The story of Mental Health America is a story of hope and transformation. In the year 1900, a young man named Clifford W. Beers suffered an acute breakdown brought on by the death of his brother, and after an unsuccessful suicide attempt, was hospitalized in a private Connecticut mental institution. There, he faced degrading and inhumane abuses at the hands of the untrained staff. Over the next decade, Beers was confined in a number of hospitals, all in brutal conditions. Bruised—literally—but unbroken, Beers began to overcome his tribulations in 1908 with the publication of his autobiography, A Mind That Found Itself. The next year, he founded the organization that would become Mental Health America. Perhaps the starkest symbol of Mental Health America's metamorphic character is the Mental Health Bell, a 300-pound carillon forged from the melted-down chains and shackles once commonplace in mental institutions.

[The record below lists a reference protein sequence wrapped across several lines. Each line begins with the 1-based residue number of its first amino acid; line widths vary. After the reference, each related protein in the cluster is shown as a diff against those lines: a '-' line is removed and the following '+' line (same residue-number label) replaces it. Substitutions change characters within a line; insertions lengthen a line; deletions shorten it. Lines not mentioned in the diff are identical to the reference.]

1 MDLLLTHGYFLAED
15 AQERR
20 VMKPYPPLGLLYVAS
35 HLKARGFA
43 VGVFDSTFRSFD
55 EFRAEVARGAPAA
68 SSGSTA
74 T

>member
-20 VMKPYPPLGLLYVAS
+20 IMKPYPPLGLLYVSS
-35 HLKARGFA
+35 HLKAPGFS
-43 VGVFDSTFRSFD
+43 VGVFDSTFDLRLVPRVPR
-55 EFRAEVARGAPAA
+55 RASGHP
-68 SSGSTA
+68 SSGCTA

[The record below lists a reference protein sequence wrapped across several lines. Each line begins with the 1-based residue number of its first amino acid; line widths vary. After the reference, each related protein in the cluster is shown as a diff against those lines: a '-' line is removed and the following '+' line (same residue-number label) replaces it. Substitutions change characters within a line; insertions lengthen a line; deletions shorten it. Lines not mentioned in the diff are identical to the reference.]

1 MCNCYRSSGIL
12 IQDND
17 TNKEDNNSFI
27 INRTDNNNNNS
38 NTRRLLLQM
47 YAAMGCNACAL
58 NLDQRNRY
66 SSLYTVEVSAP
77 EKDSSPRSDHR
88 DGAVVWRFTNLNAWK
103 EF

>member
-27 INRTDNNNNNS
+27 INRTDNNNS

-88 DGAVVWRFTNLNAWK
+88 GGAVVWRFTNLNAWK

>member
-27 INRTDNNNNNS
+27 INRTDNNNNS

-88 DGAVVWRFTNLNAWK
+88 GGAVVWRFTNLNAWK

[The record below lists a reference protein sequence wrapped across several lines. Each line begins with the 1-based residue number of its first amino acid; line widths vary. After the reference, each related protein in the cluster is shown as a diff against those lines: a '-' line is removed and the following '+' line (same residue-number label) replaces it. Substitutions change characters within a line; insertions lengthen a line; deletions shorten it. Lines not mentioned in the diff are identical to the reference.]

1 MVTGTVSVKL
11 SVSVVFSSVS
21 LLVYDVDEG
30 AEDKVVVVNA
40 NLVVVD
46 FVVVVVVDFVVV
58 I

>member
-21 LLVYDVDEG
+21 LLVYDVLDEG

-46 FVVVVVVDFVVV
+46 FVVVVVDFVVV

Today, Mental Health America consists of a network of 240 affiliates working to address mental health conditions. The organization lives up to its mission of "promoting mental health, preventing mental disorders, and achieving victory over mental illness" through a number of programs, including health-care reform advocacy programs. Mental Health America has been combating mental health conditions and their associated stigmas for more than a century, and will continue to do so.